An occasional blog by Alan Sweeney, MD of the Centre of Excellence.
Most people reading this blog won’t have failed to notice the noise out there about the Cloud. (For everyone else, you need to know that the Cloud is the Next Big Thing in IT). The Cloud means the end of the familiar IT scenario where each individual organisation has its own servers, software physically loaded onto individual computers, and an IT team that maintains hardware, installs service packs and answers support calls.
The Cloud is threatening to change all that to make way for the relocation of IT services to the Internet. We started out with “Software as a Service” (SaaS) which meant that, instead of loading application software onto all 500 of your office desktops, the application would now be located on a server farm somewhere “in the Cloud” and accessed via a browser and a fast Internet connection. While the idea initially gained ground with users of some ERP, CRM and accounting software users, it took off with the availability of the most popular suite with most organisations – Microsoft Office – in the shape of Office 365.
Then we’d hardly got our heads around Platform as a Service (PaaS – such as the Google App Engine and Windows Azure) which offers a Cloud-based operating platform and solution stack, than we discovered Infrastructure as a Service (IaaS) – which removes the need for any actual server hardware and sorts out your storage and security requirements as well. Before we knew it, we were at the point when we didn’t need central storage, local hard drives, application software, IP addressing, VLANs, clustering, load balancing, backup procedures or hardware maintenance. Sounds like IT heaven.
Except to one group of fairly disgruntled people: the ones whose jobs have historically involved looking after central storage, local hard drives, application software, clustering, load balancing and so on – the humble, and now apparently endangered, species known as systems administrators. There has been a spate of anguished IT professionals asking aloud if the rise of the Cloud will destroy their jobs. Office 365, for example, bundles many of the features of Exchange, SharePoint and Lync server tools, and your regular payments to Microsoft mean that you need no longer worry about installing service packs or upgrading to the next, shinier version. So if there is no software to update and no hardware to maintain, and if users are guaranteed 99.9% uptime, where do the sysadmins fit into this brave, new world?
I’ve seen many pessimistic blogs on the subject. Nextgov.com, a US-based site, provides examples of how city authorities have embraced cloud services as part of the Obama administration’s cloud computing initiative, and cut IT posts immediately afterwards. Many junior IT people have been openly questioning their investment of time and money in gaining certifications which might be rendered obsolete by their jobs moving to the Cloud. Computerworld.com has pointed out that the wholesale virtualization and repositioning of service delivery that the Cloud represents threatens the positions of senior IT directors and CIOs as well as rank and file IT-ers.
So are we going to see IT professionals turning into hacked-off Luddite vigilantes attempting to sabotage the move to the Cloud, just as their forbears tried to stop industrialisation by machine-breaking on an organised scale?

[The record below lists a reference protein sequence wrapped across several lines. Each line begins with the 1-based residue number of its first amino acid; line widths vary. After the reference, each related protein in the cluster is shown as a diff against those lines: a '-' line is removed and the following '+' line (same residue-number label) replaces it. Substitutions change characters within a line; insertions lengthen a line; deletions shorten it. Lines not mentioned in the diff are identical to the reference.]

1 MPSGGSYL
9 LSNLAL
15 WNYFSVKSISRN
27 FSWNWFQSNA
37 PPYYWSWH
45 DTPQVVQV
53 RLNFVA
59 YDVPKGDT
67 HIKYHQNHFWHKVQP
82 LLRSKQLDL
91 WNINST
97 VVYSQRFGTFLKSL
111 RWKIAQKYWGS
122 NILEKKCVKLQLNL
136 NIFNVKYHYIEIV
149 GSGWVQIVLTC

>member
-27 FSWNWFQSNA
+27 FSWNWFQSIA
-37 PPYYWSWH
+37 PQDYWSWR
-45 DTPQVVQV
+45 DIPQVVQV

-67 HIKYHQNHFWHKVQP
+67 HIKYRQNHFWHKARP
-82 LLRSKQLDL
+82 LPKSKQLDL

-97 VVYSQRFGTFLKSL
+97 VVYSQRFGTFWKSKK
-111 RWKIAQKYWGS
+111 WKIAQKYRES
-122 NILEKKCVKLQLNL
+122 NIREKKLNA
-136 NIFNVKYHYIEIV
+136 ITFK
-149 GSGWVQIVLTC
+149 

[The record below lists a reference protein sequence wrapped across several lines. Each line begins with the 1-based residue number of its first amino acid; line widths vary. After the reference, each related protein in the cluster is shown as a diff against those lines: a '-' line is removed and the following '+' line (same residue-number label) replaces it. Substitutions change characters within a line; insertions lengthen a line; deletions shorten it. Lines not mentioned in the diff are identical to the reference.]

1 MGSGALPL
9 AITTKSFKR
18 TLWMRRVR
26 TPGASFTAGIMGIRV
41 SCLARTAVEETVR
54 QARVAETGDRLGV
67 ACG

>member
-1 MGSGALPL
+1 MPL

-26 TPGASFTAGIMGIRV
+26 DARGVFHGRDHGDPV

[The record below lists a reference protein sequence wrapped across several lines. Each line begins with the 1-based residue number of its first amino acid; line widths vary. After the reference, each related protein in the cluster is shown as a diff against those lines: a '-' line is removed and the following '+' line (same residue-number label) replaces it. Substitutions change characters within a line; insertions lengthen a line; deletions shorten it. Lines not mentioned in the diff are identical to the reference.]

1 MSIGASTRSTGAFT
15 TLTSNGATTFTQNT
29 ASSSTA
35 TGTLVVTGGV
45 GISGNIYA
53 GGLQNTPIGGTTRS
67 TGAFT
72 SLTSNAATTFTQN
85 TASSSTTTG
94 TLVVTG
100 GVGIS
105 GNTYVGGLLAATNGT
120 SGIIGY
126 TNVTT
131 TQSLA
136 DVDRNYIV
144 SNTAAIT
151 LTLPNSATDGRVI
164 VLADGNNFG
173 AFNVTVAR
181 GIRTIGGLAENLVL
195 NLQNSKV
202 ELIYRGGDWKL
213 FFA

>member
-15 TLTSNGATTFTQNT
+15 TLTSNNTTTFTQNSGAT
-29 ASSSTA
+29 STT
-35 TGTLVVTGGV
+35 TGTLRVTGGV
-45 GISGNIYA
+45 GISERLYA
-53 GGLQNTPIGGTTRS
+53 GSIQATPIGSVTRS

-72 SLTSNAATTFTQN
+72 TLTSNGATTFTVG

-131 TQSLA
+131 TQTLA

Somehow I don’t think so.
The IT industry has been here before. In fact, so has the IT training industry. Back in the early 2000s I probably read at least one article a day telling me how the wonderful new technology called “e-learning” was going to render classroom training extinct within five years. But look at most of the surveys today and you’ll find that, given the choice, most people would still prefer to attend a real course, delivered by a real instructor, no matter how good an e-learning product is (and most e-learning these days is beyond recognition better than it was back then). In the training industry, we just remembered the same claims being made for CBT (computer-based training – the primitive ancestor of e-learning) back in the 90s; we quietly incorporated e-learning into our portfolios and carried on training.
The fact is, business IT has always adapted to technological advances. When IBM and ICL mainframes were being superseded by client-server technology, new jobs arose to replace the ones that had been lost. In the early 90s, Novell NetWare had over 90% of the world’s LAN server market before losing practically all of it to Windows NT and subsequent Microsoft server products within ten years. There was no mass loss of IT jobs: far from it.
I don’t think there is any reason for good IT professionals to be worried. Yes, some familiar IT administration and support jobs will become casualties and that’s serious for those affected, but a glance at history tends to show us that new IT trends equate to new IT jobs. As Cloud providers grow they will need experienced IT people to staff them. The IT industry will shift in its seat for a while then find another comfortable position and carry on. But that isn’t to say today’s sysadmins should be complacent. Back when mainframes gave way to servers, and NetWare surrendered to Windows, the IT professionals who stayed in jobs were the ones who embraced the new technologies and retrained for them.
IT professionals working in systems administration or support who’ve been avoiding the Cloud because it’s outside their comfort zones may need to change their minds. Like many technological advances, the Cloud offers opportunities but only to those who are positioned to exploit them.